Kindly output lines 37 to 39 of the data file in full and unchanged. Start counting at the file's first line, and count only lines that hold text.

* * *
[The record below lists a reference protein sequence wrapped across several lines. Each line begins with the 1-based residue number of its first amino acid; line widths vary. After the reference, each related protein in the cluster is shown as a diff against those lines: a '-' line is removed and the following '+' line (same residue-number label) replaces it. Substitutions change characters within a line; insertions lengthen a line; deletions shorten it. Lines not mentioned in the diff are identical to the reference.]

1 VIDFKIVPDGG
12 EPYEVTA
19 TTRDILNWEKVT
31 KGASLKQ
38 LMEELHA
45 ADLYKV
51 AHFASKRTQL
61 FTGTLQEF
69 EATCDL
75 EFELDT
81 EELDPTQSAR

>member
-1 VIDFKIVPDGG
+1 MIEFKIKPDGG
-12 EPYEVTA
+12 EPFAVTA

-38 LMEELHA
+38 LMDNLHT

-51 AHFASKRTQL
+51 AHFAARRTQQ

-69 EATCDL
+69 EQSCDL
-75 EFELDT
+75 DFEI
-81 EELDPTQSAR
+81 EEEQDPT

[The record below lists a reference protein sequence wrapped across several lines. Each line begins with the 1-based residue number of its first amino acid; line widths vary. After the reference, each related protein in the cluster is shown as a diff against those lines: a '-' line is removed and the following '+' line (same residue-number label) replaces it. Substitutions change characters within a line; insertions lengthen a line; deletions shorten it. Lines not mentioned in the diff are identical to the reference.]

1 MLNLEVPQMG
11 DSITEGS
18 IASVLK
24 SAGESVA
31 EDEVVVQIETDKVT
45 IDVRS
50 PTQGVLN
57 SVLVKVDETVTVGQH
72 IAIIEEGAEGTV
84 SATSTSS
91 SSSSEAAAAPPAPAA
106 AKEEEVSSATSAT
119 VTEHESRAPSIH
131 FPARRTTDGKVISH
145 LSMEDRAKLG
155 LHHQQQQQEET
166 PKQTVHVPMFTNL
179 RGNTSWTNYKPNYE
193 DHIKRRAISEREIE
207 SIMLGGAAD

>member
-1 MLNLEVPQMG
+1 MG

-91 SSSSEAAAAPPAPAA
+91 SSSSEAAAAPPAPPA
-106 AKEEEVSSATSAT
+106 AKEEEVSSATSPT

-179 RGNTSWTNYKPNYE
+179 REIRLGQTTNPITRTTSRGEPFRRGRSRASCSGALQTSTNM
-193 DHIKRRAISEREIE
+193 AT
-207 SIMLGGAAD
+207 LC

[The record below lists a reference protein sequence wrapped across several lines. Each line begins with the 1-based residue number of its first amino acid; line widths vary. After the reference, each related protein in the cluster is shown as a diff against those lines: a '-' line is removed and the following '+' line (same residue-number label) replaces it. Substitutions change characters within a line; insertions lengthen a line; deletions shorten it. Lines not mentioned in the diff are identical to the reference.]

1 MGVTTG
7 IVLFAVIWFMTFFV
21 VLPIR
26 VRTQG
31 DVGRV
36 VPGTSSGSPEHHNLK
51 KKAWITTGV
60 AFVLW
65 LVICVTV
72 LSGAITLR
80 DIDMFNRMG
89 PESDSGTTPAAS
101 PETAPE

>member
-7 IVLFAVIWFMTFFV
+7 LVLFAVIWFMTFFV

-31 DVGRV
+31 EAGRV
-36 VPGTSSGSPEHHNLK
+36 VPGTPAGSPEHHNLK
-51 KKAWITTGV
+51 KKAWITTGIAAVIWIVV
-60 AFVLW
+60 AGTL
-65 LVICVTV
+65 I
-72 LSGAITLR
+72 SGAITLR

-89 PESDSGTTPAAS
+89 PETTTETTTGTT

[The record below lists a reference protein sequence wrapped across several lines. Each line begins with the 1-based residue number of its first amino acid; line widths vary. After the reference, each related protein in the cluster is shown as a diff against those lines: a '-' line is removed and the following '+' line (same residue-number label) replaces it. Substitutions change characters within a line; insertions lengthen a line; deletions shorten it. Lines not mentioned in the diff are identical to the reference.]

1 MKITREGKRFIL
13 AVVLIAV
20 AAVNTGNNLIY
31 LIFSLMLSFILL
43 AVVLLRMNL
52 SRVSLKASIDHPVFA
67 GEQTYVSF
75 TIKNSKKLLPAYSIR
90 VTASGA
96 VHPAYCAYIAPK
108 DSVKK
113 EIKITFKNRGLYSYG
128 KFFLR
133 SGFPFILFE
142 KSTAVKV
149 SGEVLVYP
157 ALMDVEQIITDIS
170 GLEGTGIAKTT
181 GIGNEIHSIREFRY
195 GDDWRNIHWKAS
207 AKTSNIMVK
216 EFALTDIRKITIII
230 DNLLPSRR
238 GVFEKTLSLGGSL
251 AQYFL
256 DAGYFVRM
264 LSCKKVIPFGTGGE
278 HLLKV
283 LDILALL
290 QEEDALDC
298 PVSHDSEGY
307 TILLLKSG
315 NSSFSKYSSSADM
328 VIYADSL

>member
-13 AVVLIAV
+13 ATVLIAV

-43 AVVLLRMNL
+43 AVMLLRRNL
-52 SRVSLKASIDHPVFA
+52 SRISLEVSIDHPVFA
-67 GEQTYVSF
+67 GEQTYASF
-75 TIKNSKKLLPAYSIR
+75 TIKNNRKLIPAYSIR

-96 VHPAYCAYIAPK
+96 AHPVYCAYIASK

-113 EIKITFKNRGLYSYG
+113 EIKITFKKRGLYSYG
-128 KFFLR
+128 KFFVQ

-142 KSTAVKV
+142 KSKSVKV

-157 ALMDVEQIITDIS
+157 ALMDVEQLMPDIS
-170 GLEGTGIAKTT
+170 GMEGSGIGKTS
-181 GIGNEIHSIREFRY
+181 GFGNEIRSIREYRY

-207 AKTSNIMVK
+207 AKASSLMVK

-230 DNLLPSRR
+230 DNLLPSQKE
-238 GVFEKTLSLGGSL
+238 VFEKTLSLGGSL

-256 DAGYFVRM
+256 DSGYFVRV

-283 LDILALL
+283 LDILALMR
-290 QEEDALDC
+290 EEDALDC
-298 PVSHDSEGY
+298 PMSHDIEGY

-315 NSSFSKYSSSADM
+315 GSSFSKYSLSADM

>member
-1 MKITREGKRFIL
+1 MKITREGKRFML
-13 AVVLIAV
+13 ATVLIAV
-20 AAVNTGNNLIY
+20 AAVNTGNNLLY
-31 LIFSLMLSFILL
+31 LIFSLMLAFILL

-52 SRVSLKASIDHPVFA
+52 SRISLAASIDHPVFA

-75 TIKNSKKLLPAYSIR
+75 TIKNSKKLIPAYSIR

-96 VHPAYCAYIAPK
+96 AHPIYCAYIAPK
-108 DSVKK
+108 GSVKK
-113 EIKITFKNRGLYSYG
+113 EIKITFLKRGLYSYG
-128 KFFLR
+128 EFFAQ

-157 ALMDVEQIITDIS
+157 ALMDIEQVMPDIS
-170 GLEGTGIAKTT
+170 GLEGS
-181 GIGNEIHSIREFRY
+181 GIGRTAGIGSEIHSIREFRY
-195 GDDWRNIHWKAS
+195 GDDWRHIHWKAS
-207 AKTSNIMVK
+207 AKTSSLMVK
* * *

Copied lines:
72 IAIIEEGAEGTV
84 SATSTSS
91 SSSSEAAAAPPAPAA